Sensory and Motor Coordination or Function
Students must possess sufficient sensory and motor function to perform physical examinations using palpation, auscultation, percussion, and other diagnostic maneuvers, with or without reasonable accommodation.
Students must be able to execute motor movements to provide or direct general care and emergency treatments to patients promptly. The student, therefore, must be able to respond promptly to urgencies within the hospital or practice setting and must not hinder the ability of their co-workers to provide prompt care. Examples of emergency treatment reasonably required of a physician assistant include arriving quickly when called and assisting in cardiopulmonary resuscitation (CPR), administering intravenous medications, applying pressure to arrest bleeding, maintaining an airway, suturing uncomplicated wounds, and assisting with obstetrical maneuvers.
Students must be able, with or without reasonable accommodation, to negotiate patient care environments and must be able to move between settings, such as clinics, classroom buildings, and hospitals. Students must meet applicable safety standards for the environment and follow universal precaution procedures. Physical stamina sufficient to complete the rigorous course of the didactic and clinical study is required. Long periods of sitting, standing, or moving are required in classrooms, laboratories, and clinical experiences.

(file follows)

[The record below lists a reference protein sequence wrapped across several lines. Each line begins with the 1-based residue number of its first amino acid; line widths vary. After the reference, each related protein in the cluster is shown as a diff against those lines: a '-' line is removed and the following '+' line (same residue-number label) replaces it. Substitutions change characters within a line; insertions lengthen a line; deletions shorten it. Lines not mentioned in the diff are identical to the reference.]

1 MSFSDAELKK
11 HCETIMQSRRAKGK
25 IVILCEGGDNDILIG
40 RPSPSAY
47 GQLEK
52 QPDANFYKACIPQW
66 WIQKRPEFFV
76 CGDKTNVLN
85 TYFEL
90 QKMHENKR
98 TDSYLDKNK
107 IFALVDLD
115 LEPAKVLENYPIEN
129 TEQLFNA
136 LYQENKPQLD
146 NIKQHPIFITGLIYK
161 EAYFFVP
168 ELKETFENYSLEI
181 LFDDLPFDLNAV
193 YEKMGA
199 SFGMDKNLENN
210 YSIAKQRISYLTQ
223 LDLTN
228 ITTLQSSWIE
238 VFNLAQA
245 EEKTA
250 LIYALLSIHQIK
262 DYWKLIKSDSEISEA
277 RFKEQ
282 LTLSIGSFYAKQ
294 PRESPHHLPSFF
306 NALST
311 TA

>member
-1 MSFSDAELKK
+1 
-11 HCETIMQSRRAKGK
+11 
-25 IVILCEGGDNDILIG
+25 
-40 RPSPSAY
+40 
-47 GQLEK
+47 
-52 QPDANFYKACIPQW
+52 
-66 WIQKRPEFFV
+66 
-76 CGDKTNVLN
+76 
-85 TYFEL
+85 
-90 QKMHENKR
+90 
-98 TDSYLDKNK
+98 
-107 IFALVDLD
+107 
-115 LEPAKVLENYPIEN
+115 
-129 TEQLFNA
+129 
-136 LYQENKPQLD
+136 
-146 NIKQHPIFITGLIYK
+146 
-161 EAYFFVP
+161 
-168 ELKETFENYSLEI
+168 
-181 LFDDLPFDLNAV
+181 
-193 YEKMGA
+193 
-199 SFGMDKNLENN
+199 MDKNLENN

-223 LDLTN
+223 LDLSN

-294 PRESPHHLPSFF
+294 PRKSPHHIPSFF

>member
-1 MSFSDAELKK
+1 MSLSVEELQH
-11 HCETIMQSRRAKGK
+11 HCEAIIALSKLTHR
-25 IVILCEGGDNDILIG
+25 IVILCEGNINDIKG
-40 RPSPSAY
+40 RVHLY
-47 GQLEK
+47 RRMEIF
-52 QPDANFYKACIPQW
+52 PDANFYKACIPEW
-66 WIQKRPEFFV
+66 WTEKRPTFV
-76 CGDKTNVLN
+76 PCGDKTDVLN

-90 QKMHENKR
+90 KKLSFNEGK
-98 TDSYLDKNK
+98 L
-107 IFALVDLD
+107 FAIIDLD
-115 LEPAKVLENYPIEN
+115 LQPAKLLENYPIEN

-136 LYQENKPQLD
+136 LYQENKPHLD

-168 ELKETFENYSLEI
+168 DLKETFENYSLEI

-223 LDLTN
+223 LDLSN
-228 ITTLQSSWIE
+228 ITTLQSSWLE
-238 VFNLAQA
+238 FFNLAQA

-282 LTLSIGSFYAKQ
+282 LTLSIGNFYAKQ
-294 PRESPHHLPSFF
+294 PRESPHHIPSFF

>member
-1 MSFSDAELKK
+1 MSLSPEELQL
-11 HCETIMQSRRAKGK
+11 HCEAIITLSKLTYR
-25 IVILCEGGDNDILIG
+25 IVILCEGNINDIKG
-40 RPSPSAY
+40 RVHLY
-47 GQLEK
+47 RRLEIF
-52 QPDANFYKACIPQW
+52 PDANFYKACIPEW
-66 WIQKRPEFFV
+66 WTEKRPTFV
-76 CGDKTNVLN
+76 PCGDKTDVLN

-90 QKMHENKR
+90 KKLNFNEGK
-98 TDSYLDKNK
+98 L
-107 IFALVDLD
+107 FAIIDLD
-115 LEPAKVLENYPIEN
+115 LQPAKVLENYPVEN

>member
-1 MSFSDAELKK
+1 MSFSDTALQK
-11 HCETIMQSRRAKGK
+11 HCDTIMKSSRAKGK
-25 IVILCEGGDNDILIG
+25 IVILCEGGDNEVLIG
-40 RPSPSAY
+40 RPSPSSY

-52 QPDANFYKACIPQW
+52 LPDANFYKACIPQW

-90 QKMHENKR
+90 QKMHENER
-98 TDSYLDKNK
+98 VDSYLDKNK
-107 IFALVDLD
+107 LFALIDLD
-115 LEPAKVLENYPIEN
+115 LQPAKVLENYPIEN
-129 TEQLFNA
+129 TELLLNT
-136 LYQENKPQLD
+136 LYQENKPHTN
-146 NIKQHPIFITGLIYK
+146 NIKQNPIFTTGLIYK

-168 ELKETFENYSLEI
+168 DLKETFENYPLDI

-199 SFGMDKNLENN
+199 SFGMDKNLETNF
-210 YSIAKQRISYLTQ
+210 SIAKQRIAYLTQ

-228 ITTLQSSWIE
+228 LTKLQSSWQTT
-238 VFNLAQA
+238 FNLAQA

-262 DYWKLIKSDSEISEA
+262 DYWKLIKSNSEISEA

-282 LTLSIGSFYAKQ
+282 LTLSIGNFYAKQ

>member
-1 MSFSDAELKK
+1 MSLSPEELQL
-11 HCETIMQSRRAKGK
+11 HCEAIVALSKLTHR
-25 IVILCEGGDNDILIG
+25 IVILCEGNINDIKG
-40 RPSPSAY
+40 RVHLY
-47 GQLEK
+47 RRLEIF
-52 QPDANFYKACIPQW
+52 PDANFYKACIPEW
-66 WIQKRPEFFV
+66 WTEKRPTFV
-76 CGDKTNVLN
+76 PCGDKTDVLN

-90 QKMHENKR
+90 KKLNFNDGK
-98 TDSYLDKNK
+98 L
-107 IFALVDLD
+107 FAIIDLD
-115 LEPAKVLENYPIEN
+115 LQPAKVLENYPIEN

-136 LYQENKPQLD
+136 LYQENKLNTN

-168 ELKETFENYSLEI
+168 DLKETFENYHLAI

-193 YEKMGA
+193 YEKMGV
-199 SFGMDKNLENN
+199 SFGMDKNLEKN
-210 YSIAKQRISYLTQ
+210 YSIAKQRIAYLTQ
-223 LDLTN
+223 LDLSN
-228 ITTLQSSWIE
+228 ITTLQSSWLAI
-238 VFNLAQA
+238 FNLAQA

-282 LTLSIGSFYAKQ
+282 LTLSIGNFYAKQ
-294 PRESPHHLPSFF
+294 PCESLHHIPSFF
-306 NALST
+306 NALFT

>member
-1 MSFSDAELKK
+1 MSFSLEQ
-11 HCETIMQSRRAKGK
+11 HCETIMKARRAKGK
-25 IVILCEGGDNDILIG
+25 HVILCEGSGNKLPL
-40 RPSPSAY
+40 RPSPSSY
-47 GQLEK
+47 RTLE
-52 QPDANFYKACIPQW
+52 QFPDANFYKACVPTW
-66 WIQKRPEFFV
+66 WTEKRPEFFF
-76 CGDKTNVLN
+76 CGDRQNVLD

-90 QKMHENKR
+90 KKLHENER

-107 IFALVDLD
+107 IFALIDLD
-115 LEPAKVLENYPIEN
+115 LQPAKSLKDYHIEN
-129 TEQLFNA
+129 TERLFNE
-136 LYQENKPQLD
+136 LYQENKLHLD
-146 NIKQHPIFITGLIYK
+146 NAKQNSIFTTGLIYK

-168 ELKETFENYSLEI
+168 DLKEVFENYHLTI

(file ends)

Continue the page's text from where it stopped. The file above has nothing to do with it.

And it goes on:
Students must also use computers and other electronic devices as most medical documentation uses electronic platforms and the national certifying examination and classroom examinations are computer-based tests.
Intellectual, Conceptual, Integrative, and Quantitative Abilities
Problem-solving, a critical skill demanded of physician assistants, requires intellectual abilities which must be performed quickly, especially in emergencies. These intellectual abilities include, but are not limited to, the ability to comprehend three-dimensional relationships and understand the spatial relationships of structures, numerical recognition, measurement, calculations, reasoning, analysis, judgment, and synthesis. Students must effectively participate in individual, small-group, lecture, and other learning modalities in the classroom, clinical, and community settings. Students must learn, participate, collaborate, and contribute as part of a team.